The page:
Astronauts were our heroes but wouldn't let us get close

July 26, 1998|By MICHAEL OLESKER

AS MEMORY serves, they piped Alan B. Shepard's pioneering spaceshot over the intercom at Baltimore City College, where my 10th-grade class was slogging through one of Mr. Dittman's geometry lectures on the fascinating life of the parallelogram. We were all a little disappointed that day, because Shepard's ride lasted only 15 minutes. It meant that, when he returned to Earth, we still had to suffer through 35 minutes of the joys of parallelograms.

The newspapers all offered glowing tributes to Shepard last week, when he died, at 74, after a long struggle with leukemia. It's 37 years since May 5, 1961, when this first American astronaut went into the heavens, and I don't for a moment mean to diminish his extraordinary courage, or the pride he offered Cold War America by pulling the country's space program out of a depressing era when schoolboys had hooted at its high-profile bungling.

What I mean to ask is: Why didn't our hearts connect more fully when Shepard was here? Why, at that precise moment, did his ride count as much for removing us from a geometry lecture as it did for its stunning place in history?

America has always known how to provide the trappings of heroism, and Shepard got his: the ticker-tape parade, the handshake at the White House from John Kennedy, the flashy spread in Life magazine. When Shepard declared himself "A-OK," the phrase became part of the national jargon.

But something seemed to short-circuit on the way to national romance. The "right stuff" that Tom Wolfe later wrote about -- the combination of courage and cool and quick wits -- always seemed to keep the astronauts at arm's length.

When Shepard went into the sky that spring morning, he should have been our blind date with great unknowns, our tour guide to wildest imaginings. But something stood in the way. We wanted the astronauts to speak to us in English, but they rarely allowed themselves beyond techno-speak.

By the time of the Armstrong-Collins-Aldrin moonshot, eight years after Shepard, Norman Mailer would capture some of this in his book "A Fire on the Moon." At a preflight news conference, he wrote of Neil Armstrong:

"He would have been more extraordinary, in fact, if he had been just a salesman making a modest, inept, dull little speech, for then one would have been forced to wonder how he had ever gotten his job, how he could sell even one item. He was apparently in communion with some string in the universe others did not think to unravel."

Of Buzz Aldrin, Mailer wrote: "[Aldrin] talked like a hard-working drill. Of the tense moment when ready to ignite for ascent from the moon's surface, Aldrin merely spoke of the 'various contingencies that can develop,' and of a 'wider variety of trajectory conditions.' He was talking about not being able to join up, wandering through space, lost forever to life in that short eternity before they expired of hunger and thirst.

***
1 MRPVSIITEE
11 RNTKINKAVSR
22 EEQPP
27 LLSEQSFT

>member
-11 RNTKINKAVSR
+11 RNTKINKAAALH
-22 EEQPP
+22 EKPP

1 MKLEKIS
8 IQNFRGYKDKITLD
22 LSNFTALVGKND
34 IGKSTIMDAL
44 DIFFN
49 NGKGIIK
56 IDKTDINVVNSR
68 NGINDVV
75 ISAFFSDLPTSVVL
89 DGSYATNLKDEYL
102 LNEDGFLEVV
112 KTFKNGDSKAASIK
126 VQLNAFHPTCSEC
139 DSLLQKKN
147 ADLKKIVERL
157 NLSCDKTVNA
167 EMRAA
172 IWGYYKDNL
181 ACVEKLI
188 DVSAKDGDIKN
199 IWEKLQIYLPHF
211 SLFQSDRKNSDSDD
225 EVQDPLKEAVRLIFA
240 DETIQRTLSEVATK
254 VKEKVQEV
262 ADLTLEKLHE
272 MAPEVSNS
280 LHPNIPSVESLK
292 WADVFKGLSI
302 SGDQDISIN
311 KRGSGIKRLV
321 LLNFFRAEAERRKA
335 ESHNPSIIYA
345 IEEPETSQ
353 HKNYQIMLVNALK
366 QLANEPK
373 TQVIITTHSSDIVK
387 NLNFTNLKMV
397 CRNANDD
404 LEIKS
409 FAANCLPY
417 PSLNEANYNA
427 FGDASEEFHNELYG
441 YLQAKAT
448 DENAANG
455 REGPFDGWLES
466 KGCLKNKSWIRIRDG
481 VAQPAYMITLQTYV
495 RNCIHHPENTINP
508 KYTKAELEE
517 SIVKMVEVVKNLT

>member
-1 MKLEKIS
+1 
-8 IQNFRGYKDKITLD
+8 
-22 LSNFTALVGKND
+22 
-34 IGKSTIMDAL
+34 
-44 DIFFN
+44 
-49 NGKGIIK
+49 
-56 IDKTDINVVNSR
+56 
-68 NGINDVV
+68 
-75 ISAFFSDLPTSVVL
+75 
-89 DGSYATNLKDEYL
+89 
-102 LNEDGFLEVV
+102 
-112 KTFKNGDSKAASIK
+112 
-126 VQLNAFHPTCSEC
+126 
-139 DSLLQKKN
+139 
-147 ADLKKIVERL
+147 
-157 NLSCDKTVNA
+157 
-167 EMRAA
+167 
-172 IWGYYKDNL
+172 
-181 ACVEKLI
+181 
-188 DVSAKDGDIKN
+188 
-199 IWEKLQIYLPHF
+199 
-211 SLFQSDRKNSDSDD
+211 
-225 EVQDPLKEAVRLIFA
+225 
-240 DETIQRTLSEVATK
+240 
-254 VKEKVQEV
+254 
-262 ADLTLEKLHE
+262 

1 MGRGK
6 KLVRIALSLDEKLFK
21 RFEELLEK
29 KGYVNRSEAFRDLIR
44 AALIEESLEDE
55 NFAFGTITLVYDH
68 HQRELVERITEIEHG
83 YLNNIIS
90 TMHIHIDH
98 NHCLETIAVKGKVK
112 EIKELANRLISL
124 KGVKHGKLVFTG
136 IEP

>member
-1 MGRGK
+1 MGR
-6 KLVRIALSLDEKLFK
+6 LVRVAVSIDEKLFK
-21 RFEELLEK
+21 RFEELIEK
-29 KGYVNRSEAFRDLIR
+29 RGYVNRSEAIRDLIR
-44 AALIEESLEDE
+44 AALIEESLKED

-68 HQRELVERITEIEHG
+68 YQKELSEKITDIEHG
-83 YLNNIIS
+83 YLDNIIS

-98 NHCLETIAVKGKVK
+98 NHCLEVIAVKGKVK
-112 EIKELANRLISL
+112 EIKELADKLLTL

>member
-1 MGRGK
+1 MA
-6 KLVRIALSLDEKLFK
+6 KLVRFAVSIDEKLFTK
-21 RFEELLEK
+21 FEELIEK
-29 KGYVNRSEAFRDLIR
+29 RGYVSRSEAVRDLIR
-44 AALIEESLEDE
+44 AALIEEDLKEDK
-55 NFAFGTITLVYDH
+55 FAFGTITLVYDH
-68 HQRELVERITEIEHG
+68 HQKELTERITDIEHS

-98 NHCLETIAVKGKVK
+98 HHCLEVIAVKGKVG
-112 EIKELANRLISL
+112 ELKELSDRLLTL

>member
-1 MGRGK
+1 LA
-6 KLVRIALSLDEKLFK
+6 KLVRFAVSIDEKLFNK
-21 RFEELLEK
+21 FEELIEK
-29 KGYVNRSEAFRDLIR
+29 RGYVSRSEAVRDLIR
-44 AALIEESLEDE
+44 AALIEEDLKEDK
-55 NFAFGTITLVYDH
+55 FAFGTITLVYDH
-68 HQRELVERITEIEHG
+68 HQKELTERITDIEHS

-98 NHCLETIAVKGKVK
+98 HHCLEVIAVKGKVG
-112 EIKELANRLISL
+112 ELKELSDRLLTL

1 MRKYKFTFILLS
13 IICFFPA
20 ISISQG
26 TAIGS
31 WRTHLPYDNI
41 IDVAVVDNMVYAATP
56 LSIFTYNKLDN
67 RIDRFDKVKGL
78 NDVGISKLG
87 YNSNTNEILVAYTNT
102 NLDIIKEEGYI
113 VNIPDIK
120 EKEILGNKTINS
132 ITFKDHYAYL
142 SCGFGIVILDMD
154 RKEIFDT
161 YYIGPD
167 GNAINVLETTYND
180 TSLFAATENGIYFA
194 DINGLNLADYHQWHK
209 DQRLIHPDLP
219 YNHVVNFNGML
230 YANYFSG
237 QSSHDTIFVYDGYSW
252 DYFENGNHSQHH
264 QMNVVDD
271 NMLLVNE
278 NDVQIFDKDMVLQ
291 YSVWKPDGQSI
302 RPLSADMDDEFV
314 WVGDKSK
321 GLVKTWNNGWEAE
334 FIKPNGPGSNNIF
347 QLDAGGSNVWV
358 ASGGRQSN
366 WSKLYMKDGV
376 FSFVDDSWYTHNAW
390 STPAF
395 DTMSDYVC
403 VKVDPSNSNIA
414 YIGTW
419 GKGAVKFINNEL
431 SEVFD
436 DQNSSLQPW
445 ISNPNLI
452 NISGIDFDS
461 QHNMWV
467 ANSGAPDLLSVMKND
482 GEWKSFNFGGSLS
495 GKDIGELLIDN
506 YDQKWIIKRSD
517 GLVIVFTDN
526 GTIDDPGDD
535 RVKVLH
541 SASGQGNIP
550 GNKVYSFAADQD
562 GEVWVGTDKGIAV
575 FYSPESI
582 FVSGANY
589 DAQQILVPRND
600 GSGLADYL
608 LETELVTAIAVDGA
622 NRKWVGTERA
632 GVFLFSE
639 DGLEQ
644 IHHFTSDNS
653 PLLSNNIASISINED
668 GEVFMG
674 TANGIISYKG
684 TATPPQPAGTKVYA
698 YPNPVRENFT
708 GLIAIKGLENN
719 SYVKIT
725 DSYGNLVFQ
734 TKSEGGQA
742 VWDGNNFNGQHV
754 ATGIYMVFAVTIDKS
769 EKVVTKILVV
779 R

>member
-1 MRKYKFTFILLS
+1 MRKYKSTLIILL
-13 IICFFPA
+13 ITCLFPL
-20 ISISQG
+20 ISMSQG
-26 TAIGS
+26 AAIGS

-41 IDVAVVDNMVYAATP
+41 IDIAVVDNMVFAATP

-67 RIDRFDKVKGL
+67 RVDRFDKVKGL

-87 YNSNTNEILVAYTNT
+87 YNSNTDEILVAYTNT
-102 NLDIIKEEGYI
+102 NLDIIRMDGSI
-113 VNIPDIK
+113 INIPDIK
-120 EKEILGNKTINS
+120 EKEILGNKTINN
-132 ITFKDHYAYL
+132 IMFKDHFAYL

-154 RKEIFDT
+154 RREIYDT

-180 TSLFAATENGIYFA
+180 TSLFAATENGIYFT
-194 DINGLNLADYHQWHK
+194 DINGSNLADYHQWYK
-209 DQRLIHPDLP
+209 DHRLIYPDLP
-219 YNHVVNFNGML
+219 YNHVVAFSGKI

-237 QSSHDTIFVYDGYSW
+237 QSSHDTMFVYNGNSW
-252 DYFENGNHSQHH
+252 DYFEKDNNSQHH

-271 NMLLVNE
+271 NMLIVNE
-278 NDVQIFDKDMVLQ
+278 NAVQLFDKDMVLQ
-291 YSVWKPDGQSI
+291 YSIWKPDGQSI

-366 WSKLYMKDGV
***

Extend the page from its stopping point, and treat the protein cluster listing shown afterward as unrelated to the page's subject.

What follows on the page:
"The heart of astronaut talk, like the heart of all bureaucratic talk, was a jargon which could easily be converted to computer programming. But what if you're unable to get off the moon? 'Unpleasant thing to think about.' "

We wanted to know about the beating of their hearts, and they wouldn't get past the x's and o's programmed into their brains.

So it felt a little empty saying goodbye to Alan Shepard last week. A sense of might-have-been settled in, the notion that, while he and the others had performed heroically, we'd been shortchanged in vicarious thrills. We never quite learned how it felt.

Shepard went back to a time when we still allowed ourselves to believe uncompromisingly in heroes. John Kennedy talked of idealism and selflessness. John Wayne strode across our movie screens as a war hero. Who knew about Kennedy's off-hours adventures? Who cared that Wayne had ducked out of the real-life war when his time had come?

" 'Boy, What A Ride!' Shepard Says After 115-Mile Flight Into Space," the newspaper headlines roared the morning after he made history. But tucked into a little corner was another story, with a tiny headline:

"U.S. Weighs Use of GIs In Vietnam; Kennedy Discloses Proposal But Says He Is Undecided."

The time of uncompromised heroes was ending, and a national cynicism was about to dawn: with Vietnam, with Watergate, with a political agenda now so skewed that a government teeters because a president might have had sex when he thought nobody was looking.

Alan Shepard was a genuine hero we could have embraced without compromise. But we never exactly got to know him, or most of his generation of spacemen.

"I was so jealous of the astronauts," the journalist Oriana Fallaci once wrote. "I asked them, 'Why you and not me? You are going upstairs with no eyes to look, no ears to listen, no tongue to tell. I would have gone upstairs with all my eyes, all my ears, all my tongues.' If I could, I would step on the moon and plant a tree."

Or, at least, tell us how it felt to be human at such a moment.

Pub Date: 7/26/98

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